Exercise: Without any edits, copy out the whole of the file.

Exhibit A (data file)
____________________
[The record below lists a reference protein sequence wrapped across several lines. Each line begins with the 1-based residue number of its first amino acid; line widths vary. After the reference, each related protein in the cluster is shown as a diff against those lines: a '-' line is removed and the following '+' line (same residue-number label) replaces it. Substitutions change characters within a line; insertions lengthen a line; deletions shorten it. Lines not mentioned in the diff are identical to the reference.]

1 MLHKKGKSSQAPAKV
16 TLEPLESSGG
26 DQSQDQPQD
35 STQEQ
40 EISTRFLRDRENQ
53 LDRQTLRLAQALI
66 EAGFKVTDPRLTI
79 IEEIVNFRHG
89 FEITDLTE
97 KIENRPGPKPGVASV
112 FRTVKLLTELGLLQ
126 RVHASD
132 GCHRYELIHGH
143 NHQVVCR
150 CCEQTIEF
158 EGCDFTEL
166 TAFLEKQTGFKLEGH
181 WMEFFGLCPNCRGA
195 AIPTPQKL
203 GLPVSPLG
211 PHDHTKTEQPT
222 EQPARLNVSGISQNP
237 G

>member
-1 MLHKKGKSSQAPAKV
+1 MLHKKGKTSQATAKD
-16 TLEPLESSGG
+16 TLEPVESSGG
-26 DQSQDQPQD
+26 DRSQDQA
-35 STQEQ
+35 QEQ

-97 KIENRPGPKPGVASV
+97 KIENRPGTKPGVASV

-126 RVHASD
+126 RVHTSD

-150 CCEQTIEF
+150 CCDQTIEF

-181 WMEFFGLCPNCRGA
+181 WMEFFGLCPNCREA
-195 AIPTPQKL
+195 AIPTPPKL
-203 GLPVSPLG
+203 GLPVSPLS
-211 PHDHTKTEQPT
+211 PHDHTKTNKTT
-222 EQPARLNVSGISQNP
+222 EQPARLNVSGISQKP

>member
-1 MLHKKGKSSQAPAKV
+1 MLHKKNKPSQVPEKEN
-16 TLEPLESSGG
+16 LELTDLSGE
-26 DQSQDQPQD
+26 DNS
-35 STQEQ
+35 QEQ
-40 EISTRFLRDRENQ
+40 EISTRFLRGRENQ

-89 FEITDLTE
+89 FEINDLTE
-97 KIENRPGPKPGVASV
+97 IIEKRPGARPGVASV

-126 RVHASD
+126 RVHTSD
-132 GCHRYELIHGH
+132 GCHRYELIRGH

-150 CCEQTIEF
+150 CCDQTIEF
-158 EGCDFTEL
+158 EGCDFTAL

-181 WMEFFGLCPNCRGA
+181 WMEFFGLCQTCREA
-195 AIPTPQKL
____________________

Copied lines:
[The record below lists a reference protein sequence wrapped across several lines. Each line begins with the 1-based residue number of its first amino acid; line widths vary. After the reference, each related protein in the cluster is shown as a diff against those lines: a '-' line is removed and the following '+' line (same residue-number label) replaces it. Substitutions change characters within a line; insertions lengthen a line; deletions shorten it. Lines not mentioned in the diff are identical to the reference.]

1 MLHKKGKSSQAPAKV
16 TLEPLESSGG
26 DQSQDQPQD
35 STQEQ
40 EISTRFLRDRENQ
53 LDRQTLRLAQALI
66 EAGFKVTDPRLTI
79 IEEIVNFRHG
89 FEITDLTE
97 KIENRPGPKPGVASV
112 FRTVKLLTELGLLQ
126 RVHASD
132 GCHRYELIHGH
143 NHQVVCR
150 CCEQTIEF
158 EGCDFTEL
166 TAFLEKQTGFKLEGH
181 WMEFFGLCPNCRGA
195 AIPTPQKL
203 GLPVSPLG
211 PHDHTKTEQPT
222 EQPARLNVSGISQNP
237 G

>member
-1 MLHKKGKSSQAPAKV
+1 MLHKKGKTSQATAKD
-16 TLEPLESSGG
+16 TLEPVESSGG
-26 DQSQDQPQD
+26 DRSQDQA
-35 STQEQ
+35 QEQ

-97 KIENRPGPKPGVASV
+97 KIENRPGTKPGVASV

-126 RVHASD
+126 RVHTSD

-150 CCEQTIEF
+150 CCDQTIEF

-181 WMEFFGLCPNCRGA
+181 WMEFFGLCPNCREA
-195 AIPTPQKL
+195 AIPTPPKL
-203 GLPVSPLG
+203 GLPVSPLS
-211 PHDHTKTEQPT
+211 PHDHTKTNKTT
-222 EQPARLNVSGISQNP
+222 EQPARLNVSGISQKP

>member
-1 MLHKKGKSSQAPAKV
+1 MLHKKNKPSQVPEKEN
-16 TLEPLESSGG
+16 LELTDLSGE
-26 DQSQDQPQD
+26 DNS
-35 STQEQ
+35 QEQ
-40 EISTRFLRDRENQ
+40 EISTRFLRGRENQ

-89 FEITDLTE
+89 FEINDLTE
-97 KIENRPGPKPGVASV
+97 IIEKRPGARPGVASV

-126 RVHASD
+126 RVHTSD
-132 GCHRYELIHGH
+132 GCHRYELIRGH

-150 CCEQTIEF
+150 CCDQTIEF
-158 EGCDFTEL
+158 EGCDFTAL

-181 WMEFFGLCPNCRGA
+181 WMEFFGLCQTCREA
-195 AIPTPQKL